‘The objective is to enhance cooperation in digital and ecological transformation’
Bologna, 27 October 2023
Italy and Germany, both founding members of the European Union, share a close economic exchange. To further strengthen this partnership, the mechanical and plant engineering sector backs the action plan that will be signed by the two governments during autumn. This partnership aims to promote even closer cooperation in economic development. “Enhanced collaboration between Italy and Germany, particularly in the realms of digital and ecological revolution, would be pivotal in propelling Europe forward. Mr Karl Haeusgen, President of VDMA, expressed that a joint strategy should be formulated and executed by Berlin and Rome in conjunction with societal and economic organisations during a press conference in Bologna, marking the inauguration of VDMA’s recently opened Italian office.”
Export growth in both directions
Small and medium-sized enterprises dominate machinery and plant production, which is of significant importance in the economic development of both countries. As a result, trade is closely intertwined. From January to August this year, Germany exported machinery and equipment worth a total of £6.7 billion to Italy, indicating a nearly 6% rise in comparison to the previous year. In the same period, German customers imported machinery and equipment worth just under £5.6 billion from Italy, representing an increase of 7%. Italy is now the second-largest supplier of machinery to German consumers, after China. All other relevant figures confirm the strong economic ties between the two countries. Cooperation with Italy should be a top priority for answering how the EU can position itself more firmly in international competition, according to the VDMA President. German direct investments in Italy reached approximately EUR 40 billion in 2022, while Italian companies invested about EUR 35 billion in the Federal Republic. Around 1,800 German firms with roughly 200,000 staff operate in Italy, comprising roughly 500 firms in the mechanical and plant engineering industry. These firms collectively offer almost 70,000 employment opportunities.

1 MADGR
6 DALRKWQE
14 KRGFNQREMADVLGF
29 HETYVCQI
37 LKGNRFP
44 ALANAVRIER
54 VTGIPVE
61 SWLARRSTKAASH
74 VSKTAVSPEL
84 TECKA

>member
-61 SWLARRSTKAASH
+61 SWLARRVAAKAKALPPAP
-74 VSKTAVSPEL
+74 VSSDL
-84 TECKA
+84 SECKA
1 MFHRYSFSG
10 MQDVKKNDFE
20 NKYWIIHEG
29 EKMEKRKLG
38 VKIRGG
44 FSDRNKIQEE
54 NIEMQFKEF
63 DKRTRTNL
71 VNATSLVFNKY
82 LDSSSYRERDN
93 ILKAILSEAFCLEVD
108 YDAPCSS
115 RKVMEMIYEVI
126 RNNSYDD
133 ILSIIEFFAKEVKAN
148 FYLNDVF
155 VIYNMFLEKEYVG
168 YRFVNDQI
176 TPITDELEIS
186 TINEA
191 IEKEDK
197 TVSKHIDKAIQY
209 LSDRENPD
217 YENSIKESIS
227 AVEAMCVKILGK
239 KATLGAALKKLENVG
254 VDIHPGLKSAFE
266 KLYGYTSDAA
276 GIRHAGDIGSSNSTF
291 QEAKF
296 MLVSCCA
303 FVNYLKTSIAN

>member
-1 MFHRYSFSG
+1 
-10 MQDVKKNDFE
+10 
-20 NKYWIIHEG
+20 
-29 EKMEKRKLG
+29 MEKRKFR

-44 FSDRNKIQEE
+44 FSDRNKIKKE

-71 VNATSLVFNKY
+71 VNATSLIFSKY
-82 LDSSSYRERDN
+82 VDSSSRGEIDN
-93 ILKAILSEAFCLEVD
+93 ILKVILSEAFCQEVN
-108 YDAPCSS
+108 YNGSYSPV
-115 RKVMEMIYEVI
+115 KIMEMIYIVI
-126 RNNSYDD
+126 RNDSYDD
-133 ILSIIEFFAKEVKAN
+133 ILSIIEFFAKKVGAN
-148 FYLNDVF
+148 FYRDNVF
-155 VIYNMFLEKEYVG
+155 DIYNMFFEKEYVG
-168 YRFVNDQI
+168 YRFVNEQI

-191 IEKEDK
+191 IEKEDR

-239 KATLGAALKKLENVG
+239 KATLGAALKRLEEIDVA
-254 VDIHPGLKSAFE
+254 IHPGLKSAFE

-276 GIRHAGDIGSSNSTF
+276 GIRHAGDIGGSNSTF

Red tape and supply chain problems
The challenges facing businesses in both countries are similar. “On both sides of the Alps, companies are struggling with excessive bureaucracy and supply chain problems. And they all face the challenge of managing digital and environmental change,” says Haeusgen. It is not enough to invest in the energy efficiency of one’s own products, he warned, “we must also increasingly address issues such as the circular economy or the expansion of renewable energies”.
In this context, Haeusgen praised the very stable economic relationship between the two countries. “However, it would now be important to coordinate the measures of our two countries and to provide for an intergovernmental dialogue also on economic issues, starting with the action plan that will be formalised in the coming months,” the VDMA President concluded.
The VDMA opens an office in Bologna
From 1st May this year, VDMA has established an office in Italy. Dr. Raffaele Talarico will be heading the VDMA Italy, located in Castel Maggiore (BO). Talarico states that the intention is to act as the local contact for more Italian VDMA members and German members’ Italian branches. This implies that they will be focusing on specific services and topics while also serving as an interface for VDMA’s complete service portfolio as a European association. The VDMA’s Bologna office is the fifth European branch, following those in Brussels, Vienna, Maastricht, and Warsaw.
Dr. Raffaele Talarico
The VDMA represents 3,600 mechanical and plant engineering companies from Germany and across Europe. The sector prioritises innovation, export orientation, and medium-sized companies. These firms employ more than 3 million people in the EU-27, with over 1.2 million of those jobs located in Germany. As a result, the mechanical and plant engineering industry has become the top employer among capital goods industries in both the EU-27 and Germany. In the European Union, it is estimated to have a turnover volume of EUR 860 billion with approximately 80% of machinery sales originating from domestic production plants.